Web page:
The study of environmental factors and their effect on cancer has been giving short shrift compared to studying lifestyle factors and genetic and molecular causes of cancer, the authors claimed.
But paging through the lengthy report, it was difficult to find solid science to back that strong statement.
"At this time, we do not know how much environmental exposures influence cancer risk and related immune and endocrine dysfunction," Leffall and Kripke wrote.
In an interview, Leffall said he hoped the report, if nothing else, would raise awareness that chemicals and other environmental toxins may be causing cancer and that more studies are needed.
"We think based on what we know, when you look at all the data, it just appears to us that there are areas where its been greatly under-reported," Lefall said. "We don't know 100 percent, but that's why we believe we need to do more research."
The National Toxicology Program, part of the Department of Health and Human Services, does list some chemicals such as benzene and formaldehyde and some substances including tobacco as carcinogenic, but environmental factors, such air pollutants and naturally-occurring chemicals, are less well-understood.
Public awareness about some compounds, such as bisphenol A (BPA), has increased in the past year as a handful of studies and report linked the ubiquitous chemical -- widely used in plastics such as baby bottles and other drink containers -- to metabolic disorders, heart disease and male sexual dysfunction.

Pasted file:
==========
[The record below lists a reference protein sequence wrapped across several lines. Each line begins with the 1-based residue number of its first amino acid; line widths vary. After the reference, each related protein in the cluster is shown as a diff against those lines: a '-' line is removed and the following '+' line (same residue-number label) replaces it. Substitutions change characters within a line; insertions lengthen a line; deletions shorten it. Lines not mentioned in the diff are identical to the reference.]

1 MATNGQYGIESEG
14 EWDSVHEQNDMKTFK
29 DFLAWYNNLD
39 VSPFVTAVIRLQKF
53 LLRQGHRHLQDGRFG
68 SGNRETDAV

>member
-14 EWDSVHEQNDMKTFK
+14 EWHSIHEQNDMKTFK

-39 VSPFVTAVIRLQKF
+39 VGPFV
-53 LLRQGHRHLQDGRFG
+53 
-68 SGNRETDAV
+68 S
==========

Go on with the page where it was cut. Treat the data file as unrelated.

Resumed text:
Also, the U.S. Food and Drug Administration recently announced it would review safety data on another common chemical, triclosan, which is used in antibacterial soaps and washes, toothpastes and cosmetics, after lab tests on animals were concerning.
In the report, Leffall and Kripke recommended that physicians routinely ask about their current workplace and living environment as a routine part of collecting patient history.
They also recommended:
Conducting a thorough assessment of workplace exposures and cancer risks;
Creating a more coordinated and transparent system for enforcing environmental health standards;
Increasing funding for federal research into occupational and environmental epidemiologic cancer research;
The Environmental Protection Agency should lower its current maximum standard for radon exposure, and the public should be better informed about the risks of radon;
Providing better care to military personal who were exposed to nuclear fallout.
Radiation exposure has long been recognized as a cancer risk, but this latest report from the President's Cancer Panel claims that patients and healthcare professionals are not completely aware of radiation exposure from imaging techniques such as computed tomograpy (CT) scans -- a radiation exposure that might be increasing with the use of whole body scans and virtual colonoscopy.
And while the report issued a call for increased emphasis on dialing down the radiation exposure with CT, the government may actually be out in front on this issue; the FDA recently proposed new safety requirements for manufacturers of CT scanners and fluoroscopic devices. Those new requirements are designed to reduce unnecessary radiation from medical imaging.